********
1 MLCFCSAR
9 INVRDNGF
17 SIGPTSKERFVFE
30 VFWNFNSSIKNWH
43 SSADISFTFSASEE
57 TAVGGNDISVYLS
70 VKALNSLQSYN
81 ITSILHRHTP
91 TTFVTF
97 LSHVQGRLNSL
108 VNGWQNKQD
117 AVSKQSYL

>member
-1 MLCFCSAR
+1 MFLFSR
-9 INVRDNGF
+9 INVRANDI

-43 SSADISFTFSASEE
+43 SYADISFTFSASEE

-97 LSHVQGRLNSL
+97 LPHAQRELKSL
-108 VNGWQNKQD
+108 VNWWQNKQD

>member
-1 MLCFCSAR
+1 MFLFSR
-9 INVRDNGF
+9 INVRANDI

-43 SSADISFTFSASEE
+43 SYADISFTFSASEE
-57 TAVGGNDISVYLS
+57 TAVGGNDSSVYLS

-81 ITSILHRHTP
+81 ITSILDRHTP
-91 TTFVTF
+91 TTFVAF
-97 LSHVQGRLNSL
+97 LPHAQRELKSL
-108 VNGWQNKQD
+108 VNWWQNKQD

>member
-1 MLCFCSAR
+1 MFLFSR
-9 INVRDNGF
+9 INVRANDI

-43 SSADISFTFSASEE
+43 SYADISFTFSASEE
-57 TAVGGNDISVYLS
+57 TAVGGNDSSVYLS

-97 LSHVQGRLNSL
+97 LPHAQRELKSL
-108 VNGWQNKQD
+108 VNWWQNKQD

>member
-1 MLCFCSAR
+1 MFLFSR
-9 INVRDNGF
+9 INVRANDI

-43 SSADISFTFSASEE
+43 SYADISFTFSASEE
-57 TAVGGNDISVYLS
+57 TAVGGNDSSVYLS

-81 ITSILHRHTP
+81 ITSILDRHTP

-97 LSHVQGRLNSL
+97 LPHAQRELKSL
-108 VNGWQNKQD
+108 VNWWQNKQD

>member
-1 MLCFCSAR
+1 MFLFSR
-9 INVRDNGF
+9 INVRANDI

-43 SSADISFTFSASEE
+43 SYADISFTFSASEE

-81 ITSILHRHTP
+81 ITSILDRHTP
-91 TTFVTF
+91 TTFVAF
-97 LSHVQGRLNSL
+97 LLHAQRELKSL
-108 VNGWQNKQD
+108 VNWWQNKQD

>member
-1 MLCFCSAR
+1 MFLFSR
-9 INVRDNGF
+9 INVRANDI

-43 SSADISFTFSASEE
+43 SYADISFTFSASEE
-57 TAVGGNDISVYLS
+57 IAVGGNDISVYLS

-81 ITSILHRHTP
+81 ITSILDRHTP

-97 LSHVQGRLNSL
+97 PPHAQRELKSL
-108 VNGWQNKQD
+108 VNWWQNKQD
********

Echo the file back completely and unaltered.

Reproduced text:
1 MLCFCSAR
9 INVRDNGF
17 SIGPTSKERFVFE
30 VFWNFNSSIKNWH
43 SSADISFTFSASEE
57 TAVGGNDISVYLS
70 VKALNSLQSYN
81 ITSILHRHTP
91 TTFVTF
97 LSHVQGRLNSL
108 VNGWQNKQD
117 AVSKQSYL

>member
-1 MLCFCSAR
+1 MFLFSR
-9 INVRDNGF
+9 INVRANDI

-43 SSADISFTFSASEE
+43 SYADISFTFSASEE

-97 LSHVQGRLNSL
+97 LPHAQRELKSL
-108 VNGWQNKQD
+108 VNWWQNKQD

>member
-1 MLCFCSAR
+1 MFLFSR
-9 INVRDNGF
+9 INVRANDI

-43 SSADISFTFSASEE
+43 SYADISFTFSASEE
-57 TAVGGNDISVYLS
+57 TAVGGNDSSVYLS

-81 ITSILHRHTP
+81 ITSILDRHTP
-91 TTFVTF
+91 TTFVAF
-97 LSHVQGRLNSL
+97 LPHAQRELKSL
-108 VNGWQNKQD
+108 VNWWQNKQD

>member
-1 MLCFCSAR
+1 MFLFSR
-9 INVRDNGF
+9 INVRANDI

-43 SSADISFTFSASEE
+43 SYADISFTFSASEE
-57 TAVGGNDISVYLS
+57 TAVGGNDSSVYLS

-97 LSHVQGRLNSL
+97 LPHAQRELKSL
-108 VNGWQNKQD
+108 VNWWQNKQD

>member
-1 MLCFCSAR
+1 MFLFSR
-9 INVRDNGF
+9 INVRANDI

-43 SSADISFTFSASEE
+43 SYADISFTFSASEE
-57 TAVGGNDISVYLS
+57 TAVGGNDSSVYLS

-81 ITSILHRHTP
+81 ITSILDRHTP

-97 LSHVQGRLNSL
+97 LPHAQRELKSL
-108 VNGWQNKQD
+108 VNWWQNKQD

>member
-1 MLCFCSAR
+1 MFLFSR
-9 INVRDNGF
+9 INVRANDI

-43 SSADISFTFSASEE
+43 SYADISFTFSASEE

-81 ITSILHRHTP
+81 ITSILDRHTP
-91 TTFVTF
+91 TTFVAF
-97 LSHVQGRLNSL
+97 LLHAQRELKSL
-108 VNGWQNKQD
+108 VNWWQNKQD

>member
-1 MLCFCSAR
+1 MFLFSR
-9 INVRDNGF
+9 INVRANDI

-43 SSADISFTFSASEE
+43 SYADISFTFSASEE
-57 TAVGGNDISVYLS
+57 IAVGGNDISVYLS

-81 ITSILHRHTP
+81 ITSILDRHTP

-97 LSHVQGRLNSL
+97 PPHAQRELKSL
-108 VNGWQNKQD
+108 VNWWQNKQD